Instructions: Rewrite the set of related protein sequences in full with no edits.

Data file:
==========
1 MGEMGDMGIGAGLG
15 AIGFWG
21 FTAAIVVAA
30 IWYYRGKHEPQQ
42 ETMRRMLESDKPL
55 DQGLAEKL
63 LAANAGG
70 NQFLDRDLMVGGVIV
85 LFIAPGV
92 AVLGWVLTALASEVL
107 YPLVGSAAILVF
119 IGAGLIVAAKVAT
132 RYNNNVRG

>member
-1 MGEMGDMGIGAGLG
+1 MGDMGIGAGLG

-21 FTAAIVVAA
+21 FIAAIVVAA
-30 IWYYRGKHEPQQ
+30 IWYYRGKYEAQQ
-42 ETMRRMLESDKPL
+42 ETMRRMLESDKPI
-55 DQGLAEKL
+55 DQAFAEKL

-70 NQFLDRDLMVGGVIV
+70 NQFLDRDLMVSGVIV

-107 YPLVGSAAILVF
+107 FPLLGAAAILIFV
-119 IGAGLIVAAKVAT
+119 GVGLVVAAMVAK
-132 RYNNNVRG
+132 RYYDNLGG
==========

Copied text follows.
1 MGEMGDMGIGAGLG
15 AIGFWG
21 FTAAIVVAA
30 IWYYRGKHEPQQ
42 ETMRRMLESDKPL
55 DQGLAEKL
63 LAANAGG
70 NQFLDRDLMVGGVIV
85 LFIAPGV
92 AVLGWVLTALASEVL
107 YPLVGSAAILVF
119 IGAGLIVAAKVAT
132 RYNNNVRG

>member
-1 MGEMGDMGIGAGLG
+1 MGDMGIGAGLG

-21 FTAAIVVAA
+21 FIAAIVVAA
-30 IWYYRGKHEPQQ
+30 IWYYRGKYEAQQ
-42 ETMRRMLESDKPL
+42 ETMRRMLESDKPI
-55 DQGLAEKL
+55 DQAFAEKL

-70 NQFLDRDLMVGGVIV
+70 NQFLDRDLMVSGVIV

-107 YPLVGSAAILVF
+107 FPLLGAAAILIFV
-119 IGAGLIVAAKVAT
+119 GVGLVVAAMVAK
-132 RYNNNVRG
+132 RYYDNLGG